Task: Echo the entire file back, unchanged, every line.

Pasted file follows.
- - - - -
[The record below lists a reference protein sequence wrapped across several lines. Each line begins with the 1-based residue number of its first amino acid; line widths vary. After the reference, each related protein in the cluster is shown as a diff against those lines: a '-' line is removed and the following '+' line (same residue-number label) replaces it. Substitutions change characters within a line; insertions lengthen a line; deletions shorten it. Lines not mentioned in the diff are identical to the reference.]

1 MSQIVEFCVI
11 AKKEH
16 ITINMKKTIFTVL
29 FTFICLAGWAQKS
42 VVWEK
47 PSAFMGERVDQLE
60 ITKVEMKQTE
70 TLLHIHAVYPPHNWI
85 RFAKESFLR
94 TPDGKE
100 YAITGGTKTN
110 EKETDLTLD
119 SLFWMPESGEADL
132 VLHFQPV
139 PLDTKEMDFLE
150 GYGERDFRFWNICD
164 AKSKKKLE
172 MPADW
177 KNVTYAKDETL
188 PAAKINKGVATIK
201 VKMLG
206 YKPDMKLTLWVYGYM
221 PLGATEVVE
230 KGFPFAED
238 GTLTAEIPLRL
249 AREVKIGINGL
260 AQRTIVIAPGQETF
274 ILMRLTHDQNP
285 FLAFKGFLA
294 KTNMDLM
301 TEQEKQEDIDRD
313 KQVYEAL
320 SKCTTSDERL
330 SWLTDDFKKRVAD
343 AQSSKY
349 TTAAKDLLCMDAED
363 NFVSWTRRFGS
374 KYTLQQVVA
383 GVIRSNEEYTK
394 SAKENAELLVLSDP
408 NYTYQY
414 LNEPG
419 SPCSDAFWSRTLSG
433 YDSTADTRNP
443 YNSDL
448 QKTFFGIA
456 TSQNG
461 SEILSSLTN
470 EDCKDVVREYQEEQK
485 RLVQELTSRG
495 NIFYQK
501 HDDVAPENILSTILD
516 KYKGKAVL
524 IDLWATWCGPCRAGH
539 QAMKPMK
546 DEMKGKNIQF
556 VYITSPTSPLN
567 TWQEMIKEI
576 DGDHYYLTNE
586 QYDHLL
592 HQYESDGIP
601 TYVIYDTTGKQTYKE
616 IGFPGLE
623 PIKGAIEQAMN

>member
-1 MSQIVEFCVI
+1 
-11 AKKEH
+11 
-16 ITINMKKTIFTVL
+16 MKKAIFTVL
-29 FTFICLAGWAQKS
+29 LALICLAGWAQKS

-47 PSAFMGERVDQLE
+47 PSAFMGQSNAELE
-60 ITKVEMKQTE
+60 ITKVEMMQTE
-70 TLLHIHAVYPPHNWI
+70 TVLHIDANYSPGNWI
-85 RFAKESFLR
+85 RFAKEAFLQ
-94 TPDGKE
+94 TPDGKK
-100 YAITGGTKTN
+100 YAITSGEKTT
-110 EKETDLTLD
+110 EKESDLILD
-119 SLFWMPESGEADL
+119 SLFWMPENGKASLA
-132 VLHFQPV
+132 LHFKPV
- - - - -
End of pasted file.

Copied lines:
[The record below lists a reference protein sequence wrapped across several lines. Each line begins with the 1-based residue number of its first amino acid; line widths vary. After the reference, each related protein in the cluster is shown as a diff against those lines: a '-' line is removed and the following '+' line (same residue-number label) replaces it. Substitutions change characters within a line; insertions lengthen a line; deletions shorten it. Lines not mentioned in the diff are identical to the reference.]

1 MSQIVEFCVI
11 AKKEH
16 ITINMKKTIFTVL
29 FTFICLAGWAQKS
42 VVWEK
47 PSAFMGERVDQLE
60 ITKVEMKQTE
70 TLLHIHAVYPPHNWI
85 RFAKESFLR
94 TPDGKE
100 YAITGGTKTN
110 EKETDLTLD
119 SLFWMPESGEADL
132 VLHFQPV
139 PLDTKEMDFLE
150 GYGERDFRFWNICD
164 AKSKKKLE
172 MPADW
177 KNVTYAKDETL
188 PAAKINKGVATIK
201 VKMLG
206 YKPDMKLTLWVYGYM
221 PLGATEVVE
230 KGFPFAED
238 GTLTAEIPLRL
249 AREVKIGINGL
260 AQRTIVIAPGQETF
274 ILMRLTHDQNP
285 FLAFKGFLA
294 KTNMDLM
301 TEQEKQEDIDRD
313 KQVYEAL
320 SKCTTSDERL
330 SWLTDDFKKRVAD
343 AQSSKY
349 TTAAKDLLCMDAED
363 NFVSWTRRFGS
374 KYTLQQVVA
383 GVIRSNEEYTK
394 SAKENAELLVLSDP
408 NYTYQY
414 LNEPG
419 SPCSDAFWSRTLSG
433 YDSTADTRNP
443 YNSDL
448 QKTFFGIA
456 TSQNG
461 SEILSSLTN
470 EDCKDVVREYQEEQK
485 RLVQELTSRG
495 NIFYQK
501 HDDVAPENILSTILD
516 KYKGKAVL
524 IDLWATWCGPCRAGH
539 QAMKPMK
546 DEMKGKNIQF
556 VYITSPTSPLN
567 TWQEMIKEI
576 DGDHYYLTNE
586 QYDHLL
592 HQYESDGIP
601 TYVIYDTTGKQTYKE
616 IGFPGLE
623 PIKGAIEQAMN

>member
-1 MSQIVEFCVI
+1 
-11 AKKEH
+11 
-16 ITINMKKTIFTVL
+16 MKKAIFTVL
-29 FTFICLAGWAQKS
+29 LALICLAGWAQKS

-47 PSAFMGERVDQLE
+47 PSAFMGQSNAELE
-60 ITKVEMKQTE
+60 ITKVEMMQTE
-70 TLLHIHAVYPPHNWI
+70 TVLHIDANYSPGNWI
-85 RFAKESFLR
+85 RFAKEAFLQ
-94 TPDGKE
+94 TPDGKK
-100 YAITGGTKTN
+100 YAITSGEKTT
-110 EKETDLTLD
+110 EKESDLILD
-119 SLFWMPESGEADL
+119 SLFWMPENGKASLA
-132 VLHFQPV
+132 LHFKPV